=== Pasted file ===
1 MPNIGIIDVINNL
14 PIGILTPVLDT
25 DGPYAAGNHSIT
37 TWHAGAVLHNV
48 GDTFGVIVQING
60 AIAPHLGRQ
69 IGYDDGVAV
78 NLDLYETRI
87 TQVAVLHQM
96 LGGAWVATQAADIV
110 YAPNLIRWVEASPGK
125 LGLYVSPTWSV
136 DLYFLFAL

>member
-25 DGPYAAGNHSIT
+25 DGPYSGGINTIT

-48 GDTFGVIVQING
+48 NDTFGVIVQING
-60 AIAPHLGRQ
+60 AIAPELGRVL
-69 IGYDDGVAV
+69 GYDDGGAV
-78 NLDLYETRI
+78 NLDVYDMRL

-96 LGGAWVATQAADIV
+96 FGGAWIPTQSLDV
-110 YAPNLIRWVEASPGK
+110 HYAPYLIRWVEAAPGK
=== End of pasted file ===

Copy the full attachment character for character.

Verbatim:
1 MPNIGIIDVINNL
14 PIGILTPVLDT
25 DGPYAAGNHSIT
37 TWHAGAVLHNV
48 GDTFGVIVQING
60 AIAPHLGRQ
69 IGYDDGVAV
78 NLDLYETRI
87 TQVAVLHQM
96 LGGAWVATQAADIV
110 YAPNLIRWVEASPGK
125 LGLYVSPTWSV
136 DLYFLFAL

>member
-25 DGPYAAGNHSIT
+25 DGPYSGGINTIT

-48 GDTFGVIVQING
+48 NDTFGVIVQING
-60 AIAPHLGRQ
+60 AIAPELGRVL
-69 IGYDDGVAV
+69 GYDDGGAV
-78 NLDLYETRI
+78 NLDVYDMRL

-96 LGGAWVATQAADIV
+96 FGGAWIPTQSLDV
-110 YAPNLIRWVEASPGK
+110 HYAPYLIRWVEAAPGK